I recently wrote an essay on the topic of books. I used the principle of forced obsolescence as a backdrop or canvas on which to paint a picture of a thing suffering from gradual or rapid decline, depreciation of purpose and the resulting loss of useful value. The combustion engine and automobile forced horses out as the number one mode of transportation. Gunpower and guns forced swords, knives and the bow and arrow out as weapons of choice. That’s forced obsolescence!

Television and film forced books, bookstores and libraries out of their proper places of prominence and popularity in personal entertainment. Computers, smart phones and social media have made a bad situation worse by replacing books, bookstores and libraries as primary sources of information, learning, and knowledge. Truth is no longer vital, and facts are diminishing in significance and importance with increasing rapidity, and now words themselves are suffering the threat of extinction. 

How is that possible? How can it be that words are at risk of obsolescence? Words are the very measure of civilization. I would argue that without words there can be no culture. Without words there can be no science, philosophy, or law. Without words there could be no fiction or non-fiction, comedy, history, poetry or prose– no Shakespeare, no Baldwin. Would there be religion without the Torah, Bible or Quran?

I make a distinction between Forced Obsolescence and Planned Obsolescence. For instance, one is the result of a natural progression made by advances and breakthroughs in science and technology. The other is by design– intentional obsolescence, where a predetermined limited shelf-life is built into the product design, thereby reducing the replacement cycle. When you purchased your iPhone 13, you could be all but certain that the 14 is most likely already in pre-production and the 15 is not far behind! That’s Planned Obsolescence!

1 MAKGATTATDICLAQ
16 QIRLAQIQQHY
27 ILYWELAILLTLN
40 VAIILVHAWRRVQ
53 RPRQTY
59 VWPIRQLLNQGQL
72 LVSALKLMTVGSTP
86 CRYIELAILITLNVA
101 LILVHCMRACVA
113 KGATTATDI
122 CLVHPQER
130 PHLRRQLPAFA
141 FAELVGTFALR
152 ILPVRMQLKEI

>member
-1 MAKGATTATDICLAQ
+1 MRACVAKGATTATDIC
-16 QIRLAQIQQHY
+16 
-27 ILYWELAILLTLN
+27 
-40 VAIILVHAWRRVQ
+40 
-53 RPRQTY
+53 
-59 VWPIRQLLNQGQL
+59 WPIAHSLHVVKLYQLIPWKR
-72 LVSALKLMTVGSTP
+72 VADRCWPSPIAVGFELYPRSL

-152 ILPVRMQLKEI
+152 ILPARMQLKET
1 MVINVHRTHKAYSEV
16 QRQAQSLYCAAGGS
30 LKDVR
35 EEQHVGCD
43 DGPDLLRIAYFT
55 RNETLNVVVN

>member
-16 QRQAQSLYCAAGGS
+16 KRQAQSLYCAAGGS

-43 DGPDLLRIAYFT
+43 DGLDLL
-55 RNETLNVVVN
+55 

Forced Obsolescence can end an industry like the horse and buggy, horse stables, carriage makers, or the Blacksmith, but not all forced obsolescence is bad. Simply put, forced obsolescence changes the way we see or do things. Garrett Morgan’s three position traffic signal has saved countless lives, as have his gas mask design and Dr. Drew’s blood plasma. These inventions changed our culture and altered our ways of life.

How though, can we lose the use of words? For starters, with the use of OMG! SMH! and WTH! We don’t write anymore, we send tags and abbreviations, but not words. The IM, text, email, and tweet are costing us the use of language as an art and as a skill. I write as a means of clutching onto the power of the word. I don’t want to lose it. I can’t afford to lose it. The power of expression is at the heart of the power to resist and to protest injustice, to educate our youth, to share beautiful sentiments, to thank, to promise, to praise, and to mourn. 

Words are immensely useful. Remember, the old adage, “The pen is mightier than the sword.”  Words are not unimportant, practice them and familiarize yourself with terms like syntax, linguistics, and lexicon. Read, and use your dictionary and thesaurus. Make notes of synonyms and antonyms. Purchase a rhyming dictionary. Learn a foreign language– for fun. Our language was taken away once, don’t allow it again.

Finally, words express depression, despair and fear. Speak to one another. Words save lives. Have discussions with your children and ask them questions even if it annoys them. If a conversation could prevent a suicide, wouldn’t you have it? Just think, the very same digits you use to text can actually be used to make a call. The next time you receive a text from someone you care about, don’t text them back, call them back… and speak! It’s unlikely you’ll use abbreviations on a phone call and if you do all I have to say is… WTH? 

That’s what’s on my mind!

Website: www.therealmilesjaye.com

Email: info@therealmilesjaye.com

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